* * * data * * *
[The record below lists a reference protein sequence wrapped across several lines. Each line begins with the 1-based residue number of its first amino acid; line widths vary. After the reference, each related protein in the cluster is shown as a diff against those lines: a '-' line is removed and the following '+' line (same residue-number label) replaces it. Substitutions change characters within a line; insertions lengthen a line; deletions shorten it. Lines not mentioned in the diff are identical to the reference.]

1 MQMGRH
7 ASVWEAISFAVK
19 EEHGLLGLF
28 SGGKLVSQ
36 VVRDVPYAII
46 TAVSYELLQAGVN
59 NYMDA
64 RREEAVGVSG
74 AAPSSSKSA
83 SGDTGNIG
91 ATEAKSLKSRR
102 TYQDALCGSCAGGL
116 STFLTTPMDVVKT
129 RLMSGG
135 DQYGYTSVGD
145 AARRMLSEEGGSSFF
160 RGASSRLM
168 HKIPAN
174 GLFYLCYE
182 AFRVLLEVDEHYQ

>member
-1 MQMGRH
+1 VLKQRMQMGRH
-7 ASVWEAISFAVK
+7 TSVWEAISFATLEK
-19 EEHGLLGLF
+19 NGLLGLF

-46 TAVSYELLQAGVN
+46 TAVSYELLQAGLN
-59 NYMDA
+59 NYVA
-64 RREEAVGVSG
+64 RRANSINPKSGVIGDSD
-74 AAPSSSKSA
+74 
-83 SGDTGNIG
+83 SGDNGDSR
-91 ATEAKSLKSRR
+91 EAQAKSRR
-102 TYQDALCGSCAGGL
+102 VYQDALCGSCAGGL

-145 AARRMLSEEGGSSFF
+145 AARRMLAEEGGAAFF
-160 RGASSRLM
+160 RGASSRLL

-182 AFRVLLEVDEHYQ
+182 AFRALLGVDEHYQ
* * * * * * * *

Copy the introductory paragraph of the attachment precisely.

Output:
[The record below lists a reference protein sequence wrapped across several lines. Each line begins with the 1-based residue number of its first amino acid; line widths vary. After the reference, each related protein in the cluster is shown as a diff against those lines: a '-' line is removed and the following '+' line (same residue-number label) replaces it. Substitutions change characters within a line; insertions lengthen a line; deletions shorten it. Lines not mentioned in the diff are identical to the reference.]